The Stone of Destiny has arrived in London – find out its surprising history and the King’s way of mitigating the controversy
The Stone of Scone has a difficult history for two countries in the United Kingdom
When King Charles is crowned at Westminster Abbey on May 6, there’ll be plenty of historic symbols and old traditions observed, including consecrated oils and legendary coronets. However, one of the more controversial historic artefacts that will play a role is lesser known by the public, and it’s often referred to as the Stone of Destiny. The Stone has now arrived from Edinburgh castle ahead of the coronation, but why is it a contentious object?
- The Stone of Scone – otherwise known as the Stone of Destiny – has made its way from Edinburgh Castle to London for King Charles’ Coronation.
- It was historically used to crown kings and queens of Scotland but was seized by Edward I in 1926 and taken to England – thus proving to have a bit of a tricky history for Scotland and England.
- In other royal news, what is Princess Catherine wearing to King Charles’ coronation.?
The Coronation is practically here, and London has been decked out with celebrations ahead of the weekend’s festivities.
From Camilla making history as the first royal to be anointed in public to Hollywood icons like Tom Cruise being added to the Windsor Castle concert festivities, it’s bound to be a weekend for the history books.
With anything as historic as a coronation, though, there are bound to be elements with controversial histories, as was seen in the choice of crowns to avoid contentious diamonds.
However, a rock of a more literal sense is set to be one of the more difficult elements for England’s northern neighbors – and it’s just landed in London.
What is the Stone of Destiny?
The Stone of Scone (pronounced as Scoon, not the type of scone you eat with jam and cream) is also known as the Stone of Destiny. It is an oblong block of red sandstone that has been used for centuries in the coronation of the monarchs of Scotland.
It’s sometimes referred to as Jacob's Pillow Stone and the Tanist Stone.
One particular legend has it that it was the very stone that Jacob rested his head on in the Old Testament, though this has since been heavily contested.
How did the Stone of Destiny come to be in England?
In 1296, during the First Scottish War of Independence, King Edward I of England took the stone as spoils of war and sent it to Westminster Abbey, where it was fitted into a wooden chair – known as the Coronation Chair or King Edward's Chair.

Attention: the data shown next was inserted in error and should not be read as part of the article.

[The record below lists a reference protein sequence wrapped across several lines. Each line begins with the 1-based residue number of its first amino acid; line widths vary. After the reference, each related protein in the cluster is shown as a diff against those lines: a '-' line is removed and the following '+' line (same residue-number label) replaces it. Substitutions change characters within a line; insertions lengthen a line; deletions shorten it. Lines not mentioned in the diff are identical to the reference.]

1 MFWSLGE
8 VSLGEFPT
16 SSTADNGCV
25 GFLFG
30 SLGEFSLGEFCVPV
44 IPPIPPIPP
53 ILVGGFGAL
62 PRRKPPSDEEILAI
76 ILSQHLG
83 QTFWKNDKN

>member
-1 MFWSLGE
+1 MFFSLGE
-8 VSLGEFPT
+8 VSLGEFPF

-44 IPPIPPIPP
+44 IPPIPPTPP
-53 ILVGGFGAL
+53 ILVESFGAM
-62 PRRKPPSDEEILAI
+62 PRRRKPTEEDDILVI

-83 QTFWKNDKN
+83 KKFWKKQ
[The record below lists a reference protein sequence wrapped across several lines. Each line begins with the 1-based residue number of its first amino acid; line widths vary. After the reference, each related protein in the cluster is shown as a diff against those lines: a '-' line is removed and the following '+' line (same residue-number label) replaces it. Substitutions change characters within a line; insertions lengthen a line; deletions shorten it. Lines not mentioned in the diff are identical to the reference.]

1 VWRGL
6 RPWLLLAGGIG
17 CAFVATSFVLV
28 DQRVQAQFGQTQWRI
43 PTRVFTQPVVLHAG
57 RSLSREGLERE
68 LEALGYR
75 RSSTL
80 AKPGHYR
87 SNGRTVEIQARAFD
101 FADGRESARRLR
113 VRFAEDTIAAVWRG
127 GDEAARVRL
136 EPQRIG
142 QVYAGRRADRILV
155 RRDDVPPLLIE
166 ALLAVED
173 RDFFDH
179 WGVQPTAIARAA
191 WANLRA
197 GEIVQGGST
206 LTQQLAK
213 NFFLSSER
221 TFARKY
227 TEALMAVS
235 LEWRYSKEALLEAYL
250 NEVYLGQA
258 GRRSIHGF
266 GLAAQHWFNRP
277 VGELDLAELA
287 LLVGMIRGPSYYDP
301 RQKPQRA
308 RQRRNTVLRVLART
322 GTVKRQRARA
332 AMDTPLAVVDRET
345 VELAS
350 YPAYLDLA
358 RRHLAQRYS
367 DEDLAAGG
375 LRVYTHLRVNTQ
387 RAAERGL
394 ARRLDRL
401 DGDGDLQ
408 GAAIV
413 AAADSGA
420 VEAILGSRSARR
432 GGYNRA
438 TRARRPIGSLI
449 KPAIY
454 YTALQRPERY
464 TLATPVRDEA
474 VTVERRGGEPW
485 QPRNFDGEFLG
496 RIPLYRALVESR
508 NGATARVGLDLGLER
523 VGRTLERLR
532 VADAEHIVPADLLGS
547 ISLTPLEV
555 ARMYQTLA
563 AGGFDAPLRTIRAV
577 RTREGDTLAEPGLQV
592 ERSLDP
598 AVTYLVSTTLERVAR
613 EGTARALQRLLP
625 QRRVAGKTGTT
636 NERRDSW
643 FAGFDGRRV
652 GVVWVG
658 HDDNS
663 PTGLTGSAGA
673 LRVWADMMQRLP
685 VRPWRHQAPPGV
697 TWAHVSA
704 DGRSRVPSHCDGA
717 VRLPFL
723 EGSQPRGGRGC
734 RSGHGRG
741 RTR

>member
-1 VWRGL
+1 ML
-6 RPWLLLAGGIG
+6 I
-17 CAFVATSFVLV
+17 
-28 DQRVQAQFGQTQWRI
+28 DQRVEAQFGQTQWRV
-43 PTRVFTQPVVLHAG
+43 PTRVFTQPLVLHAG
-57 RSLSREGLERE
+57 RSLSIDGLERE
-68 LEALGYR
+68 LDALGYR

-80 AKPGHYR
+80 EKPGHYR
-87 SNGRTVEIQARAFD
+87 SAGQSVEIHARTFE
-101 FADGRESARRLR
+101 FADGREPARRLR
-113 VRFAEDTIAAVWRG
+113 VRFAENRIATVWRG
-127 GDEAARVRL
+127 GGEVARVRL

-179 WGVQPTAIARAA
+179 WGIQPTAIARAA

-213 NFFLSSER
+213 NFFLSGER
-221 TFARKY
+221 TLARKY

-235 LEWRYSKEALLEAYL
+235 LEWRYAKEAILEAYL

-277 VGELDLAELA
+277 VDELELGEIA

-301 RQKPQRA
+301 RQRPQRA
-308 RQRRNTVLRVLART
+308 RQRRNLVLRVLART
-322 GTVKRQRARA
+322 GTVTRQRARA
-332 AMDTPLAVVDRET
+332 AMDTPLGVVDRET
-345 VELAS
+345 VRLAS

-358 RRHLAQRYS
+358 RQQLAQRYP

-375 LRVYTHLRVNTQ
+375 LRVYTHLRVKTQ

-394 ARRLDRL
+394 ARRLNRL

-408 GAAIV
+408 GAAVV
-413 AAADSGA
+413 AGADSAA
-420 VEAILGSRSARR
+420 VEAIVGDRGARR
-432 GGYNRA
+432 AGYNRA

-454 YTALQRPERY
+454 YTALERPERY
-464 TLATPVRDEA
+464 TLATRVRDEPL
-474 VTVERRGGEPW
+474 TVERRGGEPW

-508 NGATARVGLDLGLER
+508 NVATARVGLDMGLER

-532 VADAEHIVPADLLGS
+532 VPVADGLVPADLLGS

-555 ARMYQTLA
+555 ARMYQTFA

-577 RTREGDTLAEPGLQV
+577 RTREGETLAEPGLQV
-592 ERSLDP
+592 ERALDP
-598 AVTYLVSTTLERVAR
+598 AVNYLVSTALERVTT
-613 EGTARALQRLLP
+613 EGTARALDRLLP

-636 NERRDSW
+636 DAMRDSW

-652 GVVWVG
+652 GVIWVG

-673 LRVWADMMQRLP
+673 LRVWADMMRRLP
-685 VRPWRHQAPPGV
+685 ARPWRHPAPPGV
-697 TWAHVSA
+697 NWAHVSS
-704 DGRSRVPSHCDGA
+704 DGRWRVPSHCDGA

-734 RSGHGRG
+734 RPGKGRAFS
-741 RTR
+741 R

This chair has been used by most British sovereigns since.
Edward I has the unfortunate nickname of the Hammer of the Scots, so the history of the chair doesn’t promote the greatest of vibes.
To that end, in the 1328 Treaty of Northampton between the Kingdom of Scotland and the Kingdom of England, England agreed to return the Stone of Destiny back to Scotland. It never quite made it back, as rioting crowds prevented it from being removed from Westminster Abbey.
It wasn’t for another six centuries that the stone was taken over by Scots again – albeit with a twist.
When King James VI of Scotland assumed the English throne as James I of England, he was crowned at Westminster Abbey on the Stone of Scone. For the next century, the Stuart nobility once again sat on the stone – but their coronations were all still in England.
It wasn’t until 1996 that it was decided it would be given back to Scotland and it is now on permanent display in Edinburgh Castle, moved only for the historic coronation this weekend.
How is Charles including Scotland in the Coronation?
To prove he’s set on unifying a modern Britain, Charles’ Coronation will include a series of firsts, and one such first is aimed at balancing the histories of the different countries.
His service will be the first to incorporate other languages spoken in Britain, with a hymn set to be sung in Welsh, Scottish Gaelic and Irish Gaelic.
Jack Slater is not the Last Action Hero, but that's what comes up first when you Google him. Preferring a much more sedentary life, Jack gets his thrills by covering news, entertainment, celebrity, film and culture for woman&home, and other digital publications.
Having written for various print and online publications—ranging from national syndicates to niche magazines—Jack has written about nearly everything there is to write about, covering LGBTQ+ news, celebrity features, TV and film scoops, reviewing the latest theatre shows lighting up London’s West End and the most pressing of SEO based stories.
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